Another closely related problem is well known to anyone who has raised children. When advised or instructed that they must change a particular way of doing something, many lawyers will reply with something like, 'But the other firms let their lawyers do what they want; why can’t I do it too?' Nor do lawyers readily accept the typical parental comeback of, 'If the X firm allowed its lawyers to jump off a bridge, would you want to jump off a bridge too?'
The difficulty here can be more than just a matter of personalities. Sometimes the cause lies in the structure of the firm itself. At many firms, lawyers are under great pressure to take on new business whenever they can find it. On many occasions, this kind of pressure has led lawyers to take on clients who present serious risks of nonpayment, of suing the firm or of getting the firm sued by others. In this context, the problem is that individuals have more incentive to look heavily at their own short-term upside potential than at the longer term downside potential to the firm as a whole.
When faced with these kinds of denial ('everybody-does-it' or imbedded structural problems), lawyer-risk managers must look for ways to identify not only the harm that can accrue if corrective action is not taken, but also the benefits that can accrue from doing so. For example, a firm with significant write-offs might be advised that more careful client screening up front will reduce the portion of the year that each lawyer spends working for free and will therefore enable the lawyers to earn more or to take more vacation time. Similarly, a firm with a million dollar deductible might benefit from an explanation of just how much time must be worked, billed and collected as a part of gross revenue in order to pay off a single claim that hits the bottom line.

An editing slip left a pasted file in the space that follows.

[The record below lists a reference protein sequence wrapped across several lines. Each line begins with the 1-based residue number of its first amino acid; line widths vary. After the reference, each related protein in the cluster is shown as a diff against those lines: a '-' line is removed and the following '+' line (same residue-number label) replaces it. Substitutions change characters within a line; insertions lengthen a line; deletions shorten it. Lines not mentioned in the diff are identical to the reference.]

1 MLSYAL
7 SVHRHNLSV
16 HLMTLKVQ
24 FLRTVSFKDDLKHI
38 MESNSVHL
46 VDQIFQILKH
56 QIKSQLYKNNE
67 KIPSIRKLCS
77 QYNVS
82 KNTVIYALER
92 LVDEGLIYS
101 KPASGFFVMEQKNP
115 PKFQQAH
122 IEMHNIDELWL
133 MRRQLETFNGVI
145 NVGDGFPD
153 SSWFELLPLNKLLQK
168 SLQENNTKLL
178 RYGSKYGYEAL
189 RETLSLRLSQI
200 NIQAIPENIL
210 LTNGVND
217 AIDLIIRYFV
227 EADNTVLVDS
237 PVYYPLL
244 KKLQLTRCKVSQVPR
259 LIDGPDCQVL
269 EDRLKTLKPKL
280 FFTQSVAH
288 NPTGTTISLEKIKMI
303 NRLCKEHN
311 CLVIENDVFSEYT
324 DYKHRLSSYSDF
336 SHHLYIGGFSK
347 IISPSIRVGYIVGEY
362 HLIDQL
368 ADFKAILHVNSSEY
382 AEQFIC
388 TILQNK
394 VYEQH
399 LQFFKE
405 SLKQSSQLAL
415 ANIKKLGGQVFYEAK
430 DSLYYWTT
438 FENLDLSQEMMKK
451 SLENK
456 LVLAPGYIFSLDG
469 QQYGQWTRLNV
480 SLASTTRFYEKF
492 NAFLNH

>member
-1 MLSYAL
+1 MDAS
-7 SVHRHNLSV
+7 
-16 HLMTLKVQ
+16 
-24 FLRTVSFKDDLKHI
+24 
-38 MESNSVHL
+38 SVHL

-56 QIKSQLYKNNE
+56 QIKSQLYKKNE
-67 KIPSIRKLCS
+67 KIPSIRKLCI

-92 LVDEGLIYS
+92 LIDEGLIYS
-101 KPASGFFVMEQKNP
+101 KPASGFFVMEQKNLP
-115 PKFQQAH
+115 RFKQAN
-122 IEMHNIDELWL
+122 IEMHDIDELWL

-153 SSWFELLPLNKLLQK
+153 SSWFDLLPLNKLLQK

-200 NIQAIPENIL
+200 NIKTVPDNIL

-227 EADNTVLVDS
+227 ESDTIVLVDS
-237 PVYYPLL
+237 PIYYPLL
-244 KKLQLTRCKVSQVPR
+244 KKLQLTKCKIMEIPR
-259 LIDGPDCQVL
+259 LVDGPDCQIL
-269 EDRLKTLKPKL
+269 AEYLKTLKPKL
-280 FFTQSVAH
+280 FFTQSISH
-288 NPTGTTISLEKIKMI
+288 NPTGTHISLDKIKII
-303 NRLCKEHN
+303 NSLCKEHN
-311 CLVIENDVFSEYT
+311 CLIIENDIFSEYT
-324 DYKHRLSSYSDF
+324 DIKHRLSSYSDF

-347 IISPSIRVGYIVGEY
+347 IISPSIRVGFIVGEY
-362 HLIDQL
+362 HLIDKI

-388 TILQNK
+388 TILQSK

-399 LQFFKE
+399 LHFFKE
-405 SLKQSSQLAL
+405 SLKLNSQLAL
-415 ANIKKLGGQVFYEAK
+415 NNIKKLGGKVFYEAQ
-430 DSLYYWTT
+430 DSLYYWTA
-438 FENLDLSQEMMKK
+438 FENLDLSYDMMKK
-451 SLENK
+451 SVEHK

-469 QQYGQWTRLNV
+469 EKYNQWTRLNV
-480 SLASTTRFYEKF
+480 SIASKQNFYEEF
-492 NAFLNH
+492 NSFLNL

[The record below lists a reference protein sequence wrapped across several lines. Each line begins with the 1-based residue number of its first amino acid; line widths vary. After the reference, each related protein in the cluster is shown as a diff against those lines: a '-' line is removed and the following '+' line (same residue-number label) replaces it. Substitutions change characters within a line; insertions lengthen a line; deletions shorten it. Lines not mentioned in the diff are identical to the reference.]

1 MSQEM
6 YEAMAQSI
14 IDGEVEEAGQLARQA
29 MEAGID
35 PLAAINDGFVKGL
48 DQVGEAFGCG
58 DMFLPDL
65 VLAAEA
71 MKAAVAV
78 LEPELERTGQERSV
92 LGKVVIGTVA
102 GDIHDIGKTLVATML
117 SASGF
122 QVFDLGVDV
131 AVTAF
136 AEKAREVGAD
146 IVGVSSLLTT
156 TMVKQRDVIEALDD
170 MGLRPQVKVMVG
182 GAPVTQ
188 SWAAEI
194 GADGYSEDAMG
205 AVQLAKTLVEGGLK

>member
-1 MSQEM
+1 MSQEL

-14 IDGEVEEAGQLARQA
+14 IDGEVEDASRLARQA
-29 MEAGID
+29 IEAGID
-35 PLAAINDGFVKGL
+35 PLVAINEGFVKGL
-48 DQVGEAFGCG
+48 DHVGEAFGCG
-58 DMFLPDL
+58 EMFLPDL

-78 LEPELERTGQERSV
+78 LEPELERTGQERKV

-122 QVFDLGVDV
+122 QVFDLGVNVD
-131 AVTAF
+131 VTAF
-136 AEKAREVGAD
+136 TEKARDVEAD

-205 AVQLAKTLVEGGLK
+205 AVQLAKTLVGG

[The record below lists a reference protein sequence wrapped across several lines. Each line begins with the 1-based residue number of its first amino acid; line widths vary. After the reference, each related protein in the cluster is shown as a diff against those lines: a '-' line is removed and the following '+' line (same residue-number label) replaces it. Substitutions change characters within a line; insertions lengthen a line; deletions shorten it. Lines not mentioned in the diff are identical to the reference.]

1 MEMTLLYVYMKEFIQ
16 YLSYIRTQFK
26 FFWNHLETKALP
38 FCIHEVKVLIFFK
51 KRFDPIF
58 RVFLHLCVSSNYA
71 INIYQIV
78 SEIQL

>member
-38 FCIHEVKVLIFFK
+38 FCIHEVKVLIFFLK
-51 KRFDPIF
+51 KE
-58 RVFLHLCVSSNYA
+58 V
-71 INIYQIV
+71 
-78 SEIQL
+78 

Being a successful lawyer means knowing and doing much more than just having the legally 'right' answer. Whether we always realize it or not, successful lawyering typically requires the use of a full range of personal and intellectual skills and intuitions that go far beyond the black letter. The same is true of lawyer-risk management: lawyers are human beings who must and do interact with other human beings (e.g., partners, associates, non-lawyer staff, opposing counsel and opposing parties) to try to address the needs of still other human beings (e.g., clients and their representatives) in addressing and hopefully resolving problems created by human institutions and actions. If we fail to use all of the human tools available to us, we are likely to accomplish less than all that we can.
1. See, e.g., Exodus 41 (King James Version) (Joseph interprets Pharaoh’s dreams about seven good years followed by seven lean ones).
ABOUT THE AUTHORs
Peter Jarvis is a partner at Hinshaw & Culbertson, whose practice emphasizes professional responsibility and risk management issues. He is a member of the California, Oregon, Washington and Alaska bars. He can be reached at pjarvis @hinshawlaw.com or by calling (503) 243-3243. David Elkanich is an associate at Hinshaw & Culbertson. Previously, his practice emphasized criminal defense work. He can be reached at delkanich@ hinshawlaw.com..
© 2004 Peter R. Jarvis and David J. Elkanich